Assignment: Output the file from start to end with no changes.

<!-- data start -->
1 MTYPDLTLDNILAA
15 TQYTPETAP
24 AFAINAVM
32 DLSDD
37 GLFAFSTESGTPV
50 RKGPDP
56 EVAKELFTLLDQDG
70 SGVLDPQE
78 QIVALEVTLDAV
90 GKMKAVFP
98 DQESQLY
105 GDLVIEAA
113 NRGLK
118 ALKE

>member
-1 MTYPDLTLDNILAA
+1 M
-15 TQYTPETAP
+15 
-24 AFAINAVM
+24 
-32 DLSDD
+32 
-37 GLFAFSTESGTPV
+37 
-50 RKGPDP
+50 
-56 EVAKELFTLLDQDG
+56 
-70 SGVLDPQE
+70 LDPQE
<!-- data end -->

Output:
1 MTYPDLTLDNILAA
15 TQYTPETAP
24 AFAINAVM
32 DLSDD
37 GLFAFSTESGTPV
50 RKGPDP
56 EVAKELFTLLDQDG
70 SGVLDPQE
78 QIVALEVTLDAV
90 GKMKAVFP
98 DQESQLY
105 GDLVIEAA
113 NRGLK
118 ALKE

>member
-1 MTYPDLTLDNILAA
+1 M
-15 TQYTPETAP
+15 
-24 AFAINAVM
+24 
-32 DLSDD
+32 
-37 GLFAFSTESGTPV
+37 
-50 RKGPDP
+50 
-56 EVAKELFTLLDQDG
+56 
-70 SGVLDPQE
+70 LDPQE